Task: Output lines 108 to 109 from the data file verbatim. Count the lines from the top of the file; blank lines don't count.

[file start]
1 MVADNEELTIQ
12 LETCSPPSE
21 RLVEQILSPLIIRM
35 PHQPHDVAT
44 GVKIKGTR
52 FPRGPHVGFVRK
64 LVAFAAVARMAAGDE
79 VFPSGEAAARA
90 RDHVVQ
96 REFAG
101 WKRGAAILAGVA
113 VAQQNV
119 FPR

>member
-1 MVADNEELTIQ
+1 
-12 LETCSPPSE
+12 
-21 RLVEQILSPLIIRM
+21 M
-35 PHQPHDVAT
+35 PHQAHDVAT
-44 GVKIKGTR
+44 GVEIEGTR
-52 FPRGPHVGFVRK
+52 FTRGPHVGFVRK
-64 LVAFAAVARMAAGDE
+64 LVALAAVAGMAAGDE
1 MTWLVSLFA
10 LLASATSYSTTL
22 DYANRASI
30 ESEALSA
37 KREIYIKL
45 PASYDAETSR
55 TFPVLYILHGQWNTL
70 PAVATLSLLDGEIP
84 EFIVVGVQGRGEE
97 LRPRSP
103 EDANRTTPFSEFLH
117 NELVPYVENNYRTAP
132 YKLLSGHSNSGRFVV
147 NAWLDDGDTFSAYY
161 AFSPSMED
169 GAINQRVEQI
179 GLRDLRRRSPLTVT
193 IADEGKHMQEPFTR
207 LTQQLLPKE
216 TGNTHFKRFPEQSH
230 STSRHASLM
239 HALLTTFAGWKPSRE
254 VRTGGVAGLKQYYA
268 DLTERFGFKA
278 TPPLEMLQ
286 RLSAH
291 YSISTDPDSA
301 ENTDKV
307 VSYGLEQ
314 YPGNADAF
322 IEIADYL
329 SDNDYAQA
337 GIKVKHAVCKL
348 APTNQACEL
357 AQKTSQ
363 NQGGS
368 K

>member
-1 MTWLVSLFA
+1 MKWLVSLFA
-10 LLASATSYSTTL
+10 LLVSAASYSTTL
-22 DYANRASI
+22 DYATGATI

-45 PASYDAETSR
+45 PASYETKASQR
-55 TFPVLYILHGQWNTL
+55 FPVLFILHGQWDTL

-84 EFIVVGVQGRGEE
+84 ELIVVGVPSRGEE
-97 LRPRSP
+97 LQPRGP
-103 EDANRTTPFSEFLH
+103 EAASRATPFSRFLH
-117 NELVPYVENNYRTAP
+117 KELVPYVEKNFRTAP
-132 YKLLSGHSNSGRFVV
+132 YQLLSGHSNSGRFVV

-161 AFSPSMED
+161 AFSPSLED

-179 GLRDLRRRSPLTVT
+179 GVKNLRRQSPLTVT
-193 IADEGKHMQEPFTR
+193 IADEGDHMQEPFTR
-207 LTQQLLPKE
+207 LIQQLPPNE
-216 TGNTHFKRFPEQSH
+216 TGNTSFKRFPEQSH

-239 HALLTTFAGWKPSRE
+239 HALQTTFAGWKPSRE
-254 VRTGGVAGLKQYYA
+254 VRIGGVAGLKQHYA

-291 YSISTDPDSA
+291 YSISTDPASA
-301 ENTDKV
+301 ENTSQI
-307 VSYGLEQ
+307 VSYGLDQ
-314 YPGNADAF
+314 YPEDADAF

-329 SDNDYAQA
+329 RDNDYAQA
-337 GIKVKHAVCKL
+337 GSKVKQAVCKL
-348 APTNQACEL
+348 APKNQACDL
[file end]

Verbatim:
+314 YPEDADAF

-329 SDNDYAQA